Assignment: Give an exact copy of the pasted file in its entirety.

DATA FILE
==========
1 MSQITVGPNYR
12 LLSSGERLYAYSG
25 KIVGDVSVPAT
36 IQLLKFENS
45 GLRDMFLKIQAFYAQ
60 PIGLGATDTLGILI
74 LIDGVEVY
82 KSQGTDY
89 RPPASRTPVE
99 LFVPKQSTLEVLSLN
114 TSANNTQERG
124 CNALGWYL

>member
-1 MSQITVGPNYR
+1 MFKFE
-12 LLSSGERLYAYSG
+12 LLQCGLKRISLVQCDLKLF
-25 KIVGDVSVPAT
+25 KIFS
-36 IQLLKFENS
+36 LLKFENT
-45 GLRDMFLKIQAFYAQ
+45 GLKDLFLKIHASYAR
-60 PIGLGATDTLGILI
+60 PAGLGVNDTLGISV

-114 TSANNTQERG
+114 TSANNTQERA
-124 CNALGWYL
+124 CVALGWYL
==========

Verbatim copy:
1 MSQITVGPNYR
12 LLSSGERLYAYSG
25 KIVGDVSVPAT
36 IQLLKFENS
45 GLRDMFLKIQAFYAQ
60 PIGLGATDTLGILI
74 LIDGVEVY
82 KSQGTDY
89 RPPASRTPVE
99 LFVPKQSTLEVLSLN
114 TSANNTQERG
124 CNALGWYL

>member
-1 MSQITVGPNYR
+1 MFKFE
-12 LLSSGERLYAYSG
+12 LLQCGLKRISLVQCDLKLF
-25 KIVGDVSVPAT
+25 KIFS
-36 IQLLKFENS
+36 LLKFENT
-45 GLRDMFLKIQAFYAQ
+45 GLKDLFLKIHASYAR
-60 PIGLGATDTLGILI
+60 PAGLGVNDTLGISV

-114 TSANNTQERG
+114 TSANNTQERA
-124 CNALGWYL
+124 CVALGWYL